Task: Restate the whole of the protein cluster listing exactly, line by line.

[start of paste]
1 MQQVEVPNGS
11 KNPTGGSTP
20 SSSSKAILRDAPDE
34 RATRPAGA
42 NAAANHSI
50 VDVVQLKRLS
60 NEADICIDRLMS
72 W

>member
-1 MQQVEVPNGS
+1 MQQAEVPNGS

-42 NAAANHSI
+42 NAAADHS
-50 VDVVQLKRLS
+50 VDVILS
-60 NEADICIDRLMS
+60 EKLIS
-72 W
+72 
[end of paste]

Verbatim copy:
1 MQQVEVPNGS
11 KNPTGGSTP
20 SSSSKAILRDAPDE
34 RATRPAGA
42 NAAANHSI
50 VDVVQLKRLS
60 NEADICIDRLMS
72 W

>member
-1 MQQVEVPNGS
+1 MQQAEVPNGS

-42 NAAANHSI
+42 NAAADHS
-50 VDVVQLKRLS
+50 VDVILS
-60 NEADICIDRLMS
+60 EKLIS
-72 W
+72 